Lebitso: A physical theatre journey into a ‘Name’

Lebitso in performance. Photo: Thandolwethu Gulwa/Cue.

Strings of vertical brown paper stretch like trees from the ground to the sky. Little blankets of brown, dry autumn leaves scatter across the stage. The elements of the stage speak loudly of Samuel Beckett’s Waiting for Godot.

“Oh, gods! Bless this ritual and clear our paths”.

Blood red lighting enters the stage from side to side and the performers are clothed in muddy pants and tops merging with the colours of the earthly stage. Music composed by AFDA alumni Andile Nxele creates a soothing and dramatic, yet relaxing atmosphere.

An enthusiastic Letlhogonolo (Matthew Oliver Dalton) opens the act in giggles and a sort of absurdity. Lebitso (‘Name’): “a unique collaboration between AFDA Johannesburg and Østfold University College / Norwegian Theater Academy” is a storytelling of the importance of names and the diverse meanings name bear.

But does one ever go on a quest of discovering how their name defines them and what it means to those who came before one? What was the initial purpose of your name?

“Tlhogi ngwanaka! I may not be here in flesh but I am here in spirit. Oh! Letlhogonolo la mama.”

Tenor and soprano notes leave the voiceboxes of the performers and pack the Rehearsal Room full of music. SeTswana prayers and English monologues giving praise to the gods and red and full moons of this universe reverberate across the theatre.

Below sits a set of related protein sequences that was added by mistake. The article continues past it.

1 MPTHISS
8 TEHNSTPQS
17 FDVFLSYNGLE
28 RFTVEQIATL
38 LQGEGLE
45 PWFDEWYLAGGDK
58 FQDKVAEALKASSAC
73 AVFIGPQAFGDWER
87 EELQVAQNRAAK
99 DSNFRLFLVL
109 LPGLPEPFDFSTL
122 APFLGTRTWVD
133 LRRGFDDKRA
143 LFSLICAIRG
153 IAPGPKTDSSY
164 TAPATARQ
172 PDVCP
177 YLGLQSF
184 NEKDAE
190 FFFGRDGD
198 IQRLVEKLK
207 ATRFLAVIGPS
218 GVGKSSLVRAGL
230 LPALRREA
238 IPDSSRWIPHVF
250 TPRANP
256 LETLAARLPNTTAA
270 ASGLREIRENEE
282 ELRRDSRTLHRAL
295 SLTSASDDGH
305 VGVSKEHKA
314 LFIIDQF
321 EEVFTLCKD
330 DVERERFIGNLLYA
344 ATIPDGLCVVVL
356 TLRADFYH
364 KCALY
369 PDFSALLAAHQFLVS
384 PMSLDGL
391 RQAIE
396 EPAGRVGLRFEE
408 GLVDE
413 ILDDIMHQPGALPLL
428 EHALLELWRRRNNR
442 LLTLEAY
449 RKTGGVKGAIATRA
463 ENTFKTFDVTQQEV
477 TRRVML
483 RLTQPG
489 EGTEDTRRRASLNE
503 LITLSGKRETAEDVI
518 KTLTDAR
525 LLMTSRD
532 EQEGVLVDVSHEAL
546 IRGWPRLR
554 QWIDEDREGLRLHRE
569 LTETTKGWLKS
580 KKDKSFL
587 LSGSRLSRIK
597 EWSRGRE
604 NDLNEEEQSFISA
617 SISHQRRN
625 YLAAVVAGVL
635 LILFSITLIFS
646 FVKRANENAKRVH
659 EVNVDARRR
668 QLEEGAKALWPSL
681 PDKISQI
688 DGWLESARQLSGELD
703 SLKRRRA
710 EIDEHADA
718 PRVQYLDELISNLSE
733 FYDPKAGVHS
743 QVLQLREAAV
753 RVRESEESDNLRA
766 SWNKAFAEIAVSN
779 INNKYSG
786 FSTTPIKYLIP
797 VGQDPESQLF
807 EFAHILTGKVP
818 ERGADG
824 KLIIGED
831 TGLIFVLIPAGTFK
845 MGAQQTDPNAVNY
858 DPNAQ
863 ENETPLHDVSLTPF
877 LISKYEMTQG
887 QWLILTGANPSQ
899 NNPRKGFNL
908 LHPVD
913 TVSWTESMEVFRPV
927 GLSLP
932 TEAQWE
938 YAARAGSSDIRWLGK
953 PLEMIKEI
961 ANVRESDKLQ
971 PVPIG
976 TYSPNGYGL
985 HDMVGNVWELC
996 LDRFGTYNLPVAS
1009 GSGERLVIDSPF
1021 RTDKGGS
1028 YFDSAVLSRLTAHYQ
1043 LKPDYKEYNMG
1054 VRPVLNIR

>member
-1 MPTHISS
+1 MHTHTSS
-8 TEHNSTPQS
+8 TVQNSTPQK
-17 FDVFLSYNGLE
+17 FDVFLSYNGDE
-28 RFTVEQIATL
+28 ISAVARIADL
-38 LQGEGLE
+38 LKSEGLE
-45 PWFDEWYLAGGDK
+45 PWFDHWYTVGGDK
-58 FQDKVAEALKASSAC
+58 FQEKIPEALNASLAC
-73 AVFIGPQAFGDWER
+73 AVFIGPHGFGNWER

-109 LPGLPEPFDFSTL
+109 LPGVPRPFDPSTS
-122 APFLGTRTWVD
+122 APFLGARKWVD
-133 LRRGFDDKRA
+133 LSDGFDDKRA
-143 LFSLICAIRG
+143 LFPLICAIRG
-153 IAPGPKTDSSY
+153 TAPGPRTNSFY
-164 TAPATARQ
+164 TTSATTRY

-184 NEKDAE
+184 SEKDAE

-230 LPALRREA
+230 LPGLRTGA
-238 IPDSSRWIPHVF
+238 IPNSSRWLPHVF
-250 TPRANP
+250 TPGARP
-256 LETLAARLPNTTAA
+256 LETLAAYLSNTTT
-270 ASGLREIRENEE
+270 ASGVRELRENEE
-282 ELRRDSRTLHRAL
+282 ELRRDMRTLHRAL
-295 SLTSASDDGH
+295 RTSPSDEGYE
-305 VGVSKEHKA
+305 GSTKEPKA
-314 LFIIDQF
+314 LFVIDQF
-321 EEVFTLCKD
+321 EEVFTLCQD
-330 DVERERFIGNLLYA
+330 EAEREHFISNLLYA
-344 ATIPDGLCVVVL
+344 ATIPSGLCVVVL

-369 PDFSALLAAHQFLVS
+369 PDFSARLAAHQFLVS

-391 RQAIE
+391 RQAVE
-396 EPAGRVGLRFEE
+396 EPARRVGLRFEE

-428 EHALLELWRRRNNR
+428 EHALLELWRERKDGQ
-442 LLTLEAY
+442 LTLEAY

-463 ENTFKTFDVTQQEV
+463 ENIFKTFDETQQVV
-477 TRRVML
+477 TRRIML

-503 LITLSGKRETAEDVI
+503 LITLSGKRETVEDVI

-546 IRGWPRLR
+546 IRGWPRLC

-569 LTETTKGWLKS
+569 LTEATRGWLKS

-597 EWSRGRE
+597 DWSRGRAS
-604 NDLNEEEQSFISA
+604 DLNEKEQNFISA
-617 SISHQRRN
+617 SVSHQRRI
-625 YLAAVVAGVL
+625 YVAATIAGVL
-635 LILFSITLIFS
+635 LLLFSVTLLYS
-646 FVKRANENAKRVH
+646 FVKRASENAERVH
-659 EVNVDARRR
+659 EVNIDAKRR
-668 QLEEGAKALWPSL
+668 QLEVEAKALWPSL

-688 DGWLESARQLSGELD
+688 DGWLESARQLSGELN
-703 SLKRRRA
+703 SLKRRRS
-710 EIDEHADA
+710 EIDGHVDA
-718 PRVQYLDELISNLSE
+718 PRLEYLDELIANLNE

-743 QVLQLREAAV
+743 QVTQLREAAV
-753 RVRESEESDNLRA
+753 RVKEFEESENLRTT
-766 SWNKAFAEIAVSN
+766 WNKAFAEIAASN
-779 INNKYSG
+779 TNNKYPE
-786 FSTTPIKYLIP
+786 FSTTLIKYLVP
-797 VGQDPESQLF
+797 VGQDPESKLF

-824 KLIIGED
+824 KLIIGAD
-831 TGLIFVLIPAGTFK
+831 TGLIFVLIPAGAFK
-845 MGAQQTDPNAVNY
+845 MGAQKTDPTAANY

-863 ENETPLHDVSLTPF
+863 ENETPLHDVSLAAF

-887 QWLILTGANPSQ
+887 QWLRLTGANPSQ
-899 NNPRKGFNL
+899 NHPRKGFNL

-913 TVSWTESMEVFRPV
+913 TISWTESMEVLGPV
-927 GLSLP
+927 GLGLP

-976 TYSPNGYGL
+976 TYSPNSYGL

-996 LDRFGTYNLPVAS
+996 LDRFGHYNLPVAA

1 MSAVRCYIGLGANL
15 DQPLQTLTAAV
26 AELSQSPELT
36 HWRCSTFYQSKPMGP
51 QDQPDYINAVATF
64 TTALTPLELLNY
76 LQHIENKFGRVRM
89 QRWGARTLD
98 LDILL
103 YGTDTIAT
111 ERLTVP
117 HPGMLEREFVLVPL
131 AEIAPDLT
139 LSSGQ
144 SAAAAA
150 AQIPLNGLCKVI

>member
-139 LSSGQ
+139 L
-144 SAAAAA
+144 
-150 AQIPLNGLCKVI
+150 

The ancestors also have a name: Badimo. Badimo ba buwa le Tlhogi (the ancestors speak to Tlhogi) while he remains smothered in societal norms of dismissing the unseen and the unknown. Blocking out the voice of his mother. Burying it like ashes and dust in his memory. Ntate, o ba tshwarele, hobane ha ba tsebe seo ba se etsang.”

But later, he undergoes a spiritual awakening. What is in a name? “How do you praise and follow a Master you have never seen?”

“Messiah!” That is also a name. Le leo ke Lebitso.

Mysterious lights and deceiving shadows travel across the stage. The is a spiritual light that Tlhogi never catches. It always seems too late for him to get any closer to it. A powerful black, church voice of his mother (Senani Mamorare) ascends powerful melodies from backstage. “The line between forgiveness and peace. It drowns the anger within”.

Letlhogonolo eventually breaks away from his incarceration of expectations.

“A representation of one’s foundation or a source of being”. Lebitso: a physical theatre performance directed by two creative women, Tshepang Moticoe and Ragni Halle.

By Thandolwethu Gulwa